New Paradigms Forum Proliferation Issues and Much More …


Plenary U.S. Co-Chair Opening Remarks


Below are remarks that Assistant Secretary Ford delivered at the 2019 Plenary Meeting of the Global Initiative to Combat Nuclear Terrorism (GICNT), in Buenos Aires, Argentina, on June 6, 2019. They can also be found here, on the website of the U.S. State Department's Bureau of International Security and Nonproliferation.

Esteemed delegates, I welcome you all to the 11th Plenary Meeting of the Global Initiative to Combat Nuclear Terrorism.  I would like to thank the Government of Argentina for organizing and hosting this important event.  We are honored by the presence of Minister of Foreign Affairs and Worship Jorge Faurie.  Minister, I thank you for your remarks, and thank you to Ambassador Roberto García Moritán for your warm welcome.  Argentina has demonstrated a strong commitment to nuclear security, and has been an important partner of the GICNT having hosted two bilateral tabletop exercises since 2014 and serving as the Response and Mitigation Working Group Chair since 2017.  I look forward to Undersecretary Julián Gadano’s keynote address.

Since its inception in 2006, the GICNT has grown from partnership of 13 nations to a vast network of 88 nations and 6 official observer organizations committed to working together to strengthen global capacity in the fight against terrorism.  In its 13 years of existence, the GICNT has added unique value to the global nuclear security architecture by identifying and promoting practical nuclear security best practices that can be applied and institutionalized within your governments.  The GICNT keeps getting stronger each year.  It is a foundational element of the “new normal” for how we collectively think about nuclear security.

I. A Message from the President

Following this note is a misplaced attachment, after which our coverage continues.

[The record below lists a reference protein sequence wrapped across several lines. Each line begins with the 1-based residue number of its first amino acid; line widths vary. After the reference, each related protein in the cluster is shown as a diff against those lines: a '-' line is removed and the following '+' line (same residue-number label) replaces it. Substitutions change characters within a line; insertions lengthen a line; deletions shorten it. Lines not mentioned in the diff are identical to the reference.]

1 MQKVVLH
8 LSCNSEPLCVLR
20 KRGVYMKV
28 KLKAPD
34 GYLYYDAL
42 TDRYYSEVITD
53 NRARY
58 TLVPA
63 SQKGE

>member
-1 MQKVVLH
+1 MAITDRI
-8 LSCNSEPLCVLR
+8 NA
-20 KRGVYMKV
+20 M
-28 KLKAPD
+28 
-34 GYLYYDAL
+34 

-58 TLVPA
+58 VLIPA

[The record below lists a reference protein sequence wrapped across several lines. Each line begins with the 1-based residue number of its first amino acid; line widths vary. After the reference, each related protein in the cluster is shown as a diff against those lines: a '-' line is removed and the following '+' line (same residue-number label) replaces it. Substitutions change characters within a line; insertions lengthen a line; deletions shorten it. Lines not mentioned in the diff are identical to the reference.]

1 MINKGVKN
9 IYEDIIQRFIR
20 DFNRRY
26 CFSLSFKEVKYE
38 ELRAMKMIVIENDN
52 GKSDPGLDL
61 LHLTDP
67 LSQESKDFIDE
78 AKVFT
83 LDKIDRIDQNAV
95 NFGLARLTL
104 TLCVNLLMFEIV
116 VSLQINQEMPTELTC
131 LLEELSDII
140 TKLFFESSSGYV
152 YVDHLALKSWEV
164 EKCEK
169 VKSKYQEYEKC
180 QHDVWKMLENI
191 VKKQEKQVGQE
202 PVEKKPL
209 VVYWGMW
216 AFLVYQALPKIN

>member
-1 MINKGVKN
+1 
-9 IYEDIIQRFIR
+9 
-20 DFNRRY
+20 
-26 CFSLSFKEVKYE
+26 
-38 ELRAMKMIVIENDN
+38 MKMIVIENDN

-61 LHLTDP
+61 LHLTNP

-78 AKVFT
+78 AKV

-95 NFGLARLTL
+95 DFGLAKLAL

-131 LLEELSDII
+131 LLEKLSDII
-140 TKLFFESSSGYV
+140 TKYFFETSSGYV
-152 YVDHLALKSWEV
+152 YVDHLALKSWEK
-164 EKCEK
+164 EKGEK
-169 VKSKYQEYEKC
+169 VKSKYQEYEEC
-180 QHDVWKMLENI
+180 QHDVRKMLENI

The highest levels of the United States Government share this view.  I will now read a message from President Trump.  [Click here to see the presidential message in its original.]

The White House


June 6, 2019

I commend the delegates gathered in Buenos Aires for the Eleventh Plenary Meeting of the Global Initiative to Combat Nuclear Terrorism (GICNT) for your commitment to combating terrorism and preventing terrorist groups from acquiring and using nuclear and radioactive materials. I also extend my gratitude to the Argentine Republic for serving as a leader in global efforts to strengthen nuclear security and counter terrorism and for hosting this important event.

The stance of the United States is clear: We will draw on the full range of our Nation's and our allies' capabilities to place weapons of mass destruction (WMD) and associated materials and expertise beyond the reach of terrorists. Last year, my Administration released our National Strategy for Countering Weapons of Mass Destruction Terrorism, which underscored the bold and innovative steps we are taking to reduce the risk ofterrorists acquiring and using WMD.
This Strategy highlighted the GICNT's unique role in supporting these efforts, as a crucial global institution working to establish nuclear security best practices and promote their implementation. Indeed, the GICNT's partners have hosted more than 15 joint activities since 2017 to combat nuclear terrorism and strengthen international cooperation to address this shared burden. Such critical work must continue. Law enforcement, technical, and policy experts at all levels of government should collaborate within the framework of the GICNT to confront evolving nuclear security and terrorism challenges.